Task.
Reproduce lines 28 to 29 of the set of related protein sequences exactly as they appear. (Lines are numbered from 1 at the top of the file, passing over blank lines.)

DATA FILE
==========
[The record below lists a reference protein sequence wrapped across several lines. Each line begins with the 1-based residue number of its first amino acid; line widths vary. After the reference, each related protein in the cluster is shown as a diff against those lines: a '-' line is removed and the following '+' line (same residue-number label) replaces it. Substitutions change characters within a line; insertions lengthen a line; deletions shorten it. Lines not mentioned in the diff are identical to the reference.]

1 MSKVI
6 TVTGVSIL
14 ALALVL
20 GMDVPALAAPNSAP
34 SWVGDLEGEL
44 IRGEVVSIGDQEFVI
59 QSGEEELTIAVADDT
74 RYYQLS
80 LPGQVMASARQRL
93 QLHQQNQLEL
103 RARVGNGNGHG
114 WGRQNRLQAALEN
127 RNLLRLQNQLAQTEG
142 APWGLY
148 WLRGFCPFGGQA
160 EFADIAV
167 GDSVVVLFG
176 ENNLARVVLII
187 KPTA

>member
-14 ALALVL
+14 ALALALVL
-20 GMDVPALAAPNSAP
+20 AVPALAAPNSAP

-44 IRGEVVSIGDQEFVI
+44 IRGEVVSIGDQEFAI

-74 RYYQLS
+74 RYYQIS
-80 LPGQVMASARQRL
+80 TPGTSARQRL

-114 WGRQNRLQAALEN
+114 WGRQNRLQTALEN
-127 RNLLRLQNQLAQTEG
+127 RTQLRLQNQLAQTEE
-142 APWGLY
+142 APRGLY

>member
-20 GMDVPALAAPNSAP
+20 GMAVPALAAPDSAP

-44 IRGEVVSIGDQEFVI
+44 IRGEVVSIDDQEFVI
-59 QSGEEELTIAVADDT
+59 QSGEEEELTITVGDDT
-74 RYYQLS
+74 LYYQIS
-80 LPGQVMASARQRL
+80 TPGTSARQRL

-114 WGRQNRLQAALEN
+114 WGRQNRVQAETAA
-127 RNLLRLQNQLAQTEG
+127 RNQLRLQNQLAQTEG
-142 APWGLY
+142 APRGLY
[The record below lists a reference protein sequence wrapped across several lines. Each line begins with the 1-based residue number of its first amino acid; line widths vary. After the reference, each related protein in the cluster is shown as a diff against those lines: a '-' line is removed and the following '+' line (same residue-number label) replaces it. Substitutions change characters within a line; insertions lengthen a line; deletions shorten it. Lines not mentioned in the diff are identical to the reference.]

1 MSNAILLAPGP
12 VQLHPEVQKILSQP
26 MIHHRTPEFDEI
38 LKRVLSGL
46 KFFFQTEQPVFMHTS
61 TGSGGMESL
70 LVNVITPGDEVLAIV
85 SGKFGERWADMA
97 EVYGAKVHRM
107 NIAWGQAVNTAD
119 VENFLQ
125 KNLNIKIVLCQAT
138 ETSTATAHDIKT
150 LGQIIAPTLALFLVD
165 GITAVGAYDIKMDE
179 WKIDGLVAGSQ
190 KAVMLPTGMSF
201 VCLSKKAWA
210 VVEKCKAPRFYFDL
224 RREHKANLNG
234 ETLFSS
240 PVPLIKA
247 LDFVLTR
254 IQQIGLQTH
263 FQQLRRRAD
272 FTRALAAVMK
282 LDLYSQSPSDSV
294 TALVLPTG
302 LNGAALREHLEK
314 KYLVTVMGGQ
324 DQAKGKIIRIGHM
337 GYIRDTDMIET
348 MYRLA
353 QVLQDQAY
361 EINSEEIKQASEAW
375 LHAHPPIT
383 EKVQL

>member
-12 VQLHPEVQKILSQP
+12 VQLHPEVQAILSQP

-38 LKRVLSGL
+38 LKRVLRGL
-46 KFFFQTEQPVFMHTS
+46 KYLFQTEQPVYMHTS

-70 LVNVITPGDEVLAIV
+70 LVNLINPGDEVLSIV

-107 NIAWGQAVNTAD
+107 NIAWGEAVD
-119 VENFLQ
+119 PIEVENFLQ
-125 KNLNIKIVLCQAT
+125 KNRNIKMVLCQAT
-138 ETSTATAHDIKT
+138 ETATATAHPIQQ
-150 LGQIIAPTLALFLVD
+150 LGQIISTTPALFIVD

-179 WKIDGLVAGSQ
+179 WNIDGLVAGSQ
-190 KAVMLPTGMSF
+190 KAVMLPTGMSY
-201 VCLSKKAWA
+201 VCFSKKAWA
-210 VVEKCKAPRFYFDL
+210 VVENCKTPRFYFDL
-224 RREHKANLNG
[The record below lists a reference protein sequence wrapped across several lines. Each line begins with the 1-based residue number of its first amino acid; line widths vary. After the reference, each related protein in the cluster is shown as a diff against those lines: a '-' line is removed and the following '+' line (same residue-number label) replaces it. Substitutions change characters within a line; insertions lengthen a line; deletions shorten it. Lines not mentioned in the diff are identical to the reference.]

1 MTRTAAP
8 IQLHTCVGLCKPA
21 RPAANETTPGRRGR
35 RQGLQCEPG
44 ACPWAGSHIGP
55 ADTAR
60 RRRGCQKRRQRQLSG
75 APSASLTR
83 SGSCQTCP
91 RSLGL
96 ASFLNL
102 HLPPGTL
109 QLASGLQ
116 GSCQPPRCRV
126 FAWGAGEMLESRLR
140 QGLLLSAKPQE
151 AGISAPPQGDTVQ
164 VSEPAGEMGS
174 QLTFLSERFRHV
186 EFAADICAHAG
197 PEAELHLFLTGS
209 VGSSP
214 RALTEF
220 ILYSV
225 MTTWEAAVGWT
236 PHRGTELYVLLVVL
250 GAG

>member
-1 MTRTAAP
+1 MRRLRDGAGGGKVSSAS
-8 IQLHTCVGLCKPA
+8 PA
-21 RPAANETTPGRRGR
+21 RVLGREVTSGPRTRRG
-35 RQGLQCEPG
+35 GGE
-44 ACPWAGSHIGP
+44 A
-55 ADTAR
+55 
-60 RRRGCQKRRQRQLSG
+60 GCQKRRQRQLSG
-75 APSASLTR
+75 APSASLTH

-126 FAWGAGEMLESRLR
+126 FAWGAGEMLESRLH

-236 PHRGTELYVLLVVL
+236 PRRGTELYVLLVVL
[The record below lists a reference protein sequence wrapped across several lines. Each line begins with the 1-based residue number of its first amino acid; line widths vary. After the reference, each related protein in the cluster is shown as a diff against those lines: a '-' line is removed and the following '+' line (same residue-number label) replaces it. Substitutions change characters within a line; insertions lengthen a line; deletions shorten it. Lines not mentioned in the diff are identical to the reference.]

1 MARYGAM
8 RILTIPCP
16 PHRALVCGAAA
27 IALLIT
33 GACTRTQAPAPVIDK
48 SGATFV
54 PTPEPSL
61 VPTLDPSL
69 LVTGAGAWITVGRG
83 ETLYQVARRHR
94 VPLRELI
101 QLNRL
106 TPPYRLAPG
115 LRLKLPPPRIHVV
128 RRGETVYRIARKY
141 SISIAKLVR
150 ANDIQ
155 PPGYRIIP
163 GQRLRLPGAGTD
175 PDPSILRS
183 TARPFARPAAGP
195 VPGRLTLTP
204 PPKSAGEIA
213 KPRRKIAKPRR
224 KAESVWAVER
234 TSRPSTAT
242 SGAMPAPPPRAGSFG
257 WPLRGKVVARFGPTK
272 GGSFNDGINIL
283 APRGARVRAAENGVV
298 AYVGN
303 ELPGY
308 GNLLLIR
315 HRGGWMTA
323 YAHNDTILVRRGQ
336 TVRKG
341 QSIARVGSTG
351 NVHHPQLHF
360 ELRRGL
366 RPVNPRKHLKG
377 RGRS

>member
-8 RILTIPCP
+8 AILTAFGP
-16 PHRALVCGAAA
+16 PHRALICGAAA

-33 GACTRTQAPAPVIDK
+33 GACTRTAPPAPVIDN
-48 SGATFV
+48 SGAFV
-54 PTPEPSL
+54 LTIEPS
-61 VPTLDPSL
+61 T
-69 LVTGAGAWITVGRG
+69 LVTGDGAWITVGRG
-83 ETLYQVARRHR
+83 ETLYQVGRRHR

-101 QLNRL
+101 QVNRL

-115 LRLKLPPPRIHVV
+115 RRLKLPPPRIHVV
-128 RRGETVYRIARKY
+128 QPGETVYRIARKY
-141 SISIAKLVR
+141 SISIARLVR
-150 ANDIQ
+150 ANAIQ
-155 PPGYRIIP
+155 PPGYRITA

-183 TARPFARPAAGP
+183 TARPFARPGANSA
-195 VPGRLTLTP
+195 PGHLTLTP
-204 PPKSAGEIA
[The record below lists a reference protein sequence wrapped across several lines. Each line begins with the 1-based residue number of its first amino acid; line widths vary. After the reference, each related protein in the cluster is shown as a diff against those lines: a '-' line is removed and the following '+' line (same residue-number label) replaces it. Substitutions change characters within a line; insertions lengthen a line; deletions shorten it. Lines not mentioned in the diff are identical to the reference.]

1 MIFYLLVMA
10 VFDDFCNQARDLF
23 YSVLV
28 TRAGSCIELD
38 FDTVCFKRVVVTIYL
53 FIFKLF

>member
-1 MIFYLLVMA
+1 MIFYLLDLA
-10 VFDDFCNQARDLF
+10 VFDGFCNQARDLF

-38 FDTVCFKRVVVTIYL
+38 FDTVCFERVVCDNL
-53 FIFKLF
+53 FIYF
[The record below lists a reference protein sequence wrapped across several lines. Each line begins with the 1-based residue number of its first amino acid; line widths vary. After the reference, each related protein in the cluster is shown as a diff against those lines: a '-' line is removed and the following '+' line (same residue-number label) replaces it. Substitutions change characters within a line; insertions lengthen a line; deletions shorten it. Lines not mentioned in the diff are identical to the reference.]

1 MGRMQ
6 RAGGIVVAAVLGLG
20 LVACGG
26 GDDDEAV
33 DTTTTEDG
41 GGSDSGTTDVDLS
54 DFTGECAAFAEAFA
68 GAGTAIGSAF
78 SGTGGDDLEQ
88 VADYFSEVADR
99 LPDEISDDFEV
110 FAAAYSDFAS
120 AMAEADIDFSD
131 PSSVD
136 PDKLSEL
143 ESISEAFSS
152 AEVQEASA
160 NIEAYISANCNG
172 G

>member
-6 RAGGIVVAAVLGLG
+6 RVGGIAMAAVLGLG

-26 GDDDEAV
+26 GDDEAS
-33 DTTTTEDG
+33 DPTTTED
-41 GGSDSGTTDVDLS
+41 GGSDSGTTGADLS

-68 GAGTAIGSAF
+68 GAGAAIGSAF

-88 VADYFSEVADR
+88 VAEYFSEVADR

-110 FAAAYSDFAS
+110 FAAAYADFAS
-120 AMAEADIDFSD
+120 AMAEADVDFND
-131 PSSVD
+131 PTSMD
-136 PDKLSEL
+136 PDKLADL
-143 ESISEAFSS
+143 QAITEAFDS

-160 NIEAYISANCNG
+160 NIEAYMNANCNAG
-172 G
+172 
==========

-74 RYYQLS
+74 RYYQIS